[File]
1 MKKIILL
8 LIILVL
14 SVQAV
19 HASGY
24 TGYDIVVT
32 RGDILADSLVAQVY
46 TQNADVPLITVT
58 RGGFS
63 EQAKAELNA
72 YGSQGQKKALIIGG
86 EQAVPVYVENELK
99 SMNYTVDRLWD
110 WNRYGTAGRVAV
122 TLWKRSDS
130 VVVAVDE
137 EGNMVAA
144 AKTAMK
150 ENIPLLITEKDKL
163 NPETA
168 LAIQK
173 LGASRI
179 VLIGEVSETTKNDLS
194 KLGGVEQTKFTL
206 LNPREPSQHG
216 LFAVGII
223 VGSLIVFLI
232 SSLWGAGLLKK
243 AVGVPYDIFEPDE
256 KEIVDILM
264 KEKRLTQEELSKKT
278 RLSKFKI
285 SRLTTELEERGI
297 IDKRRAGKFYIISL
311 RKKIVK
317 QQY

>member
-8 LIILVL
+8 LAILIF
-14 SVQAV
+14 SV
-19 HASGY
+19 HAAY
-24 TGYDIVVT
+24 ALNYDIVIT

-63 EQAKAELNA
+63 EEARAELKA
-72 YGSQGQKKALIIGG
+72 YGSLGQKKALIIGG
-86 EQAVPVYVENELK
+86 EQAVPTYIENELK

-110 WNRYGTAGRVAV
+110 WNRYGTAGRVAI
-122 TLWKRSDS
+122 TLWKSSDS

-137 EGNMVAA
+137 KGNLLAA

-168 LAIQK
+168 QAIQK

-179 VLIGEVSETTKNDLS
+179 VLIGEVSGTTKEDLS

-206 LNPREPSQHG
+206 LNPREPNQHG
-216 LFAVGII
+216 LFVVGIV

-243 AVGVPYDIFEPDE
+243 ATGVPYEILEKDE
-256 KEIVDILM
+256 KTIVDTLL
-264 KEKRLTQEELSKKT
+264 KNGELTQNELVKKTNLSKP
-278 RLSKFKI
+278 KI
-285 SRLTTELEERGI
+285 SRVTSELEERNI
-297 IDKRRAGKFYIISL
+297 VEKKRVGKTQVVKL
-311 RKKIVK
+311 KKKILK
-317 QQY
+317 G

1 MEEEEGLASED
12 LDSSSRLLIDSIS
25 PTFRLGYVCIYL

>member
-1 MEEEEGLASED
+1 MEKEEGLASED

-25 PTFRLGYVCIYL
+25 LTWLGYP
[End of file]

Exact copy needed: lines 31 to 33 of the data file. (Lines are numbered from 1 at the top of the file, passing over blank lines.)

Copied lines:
278 RLSKFKI
285 SRLTTELEERGI
297 IDKRRAGKFYIISL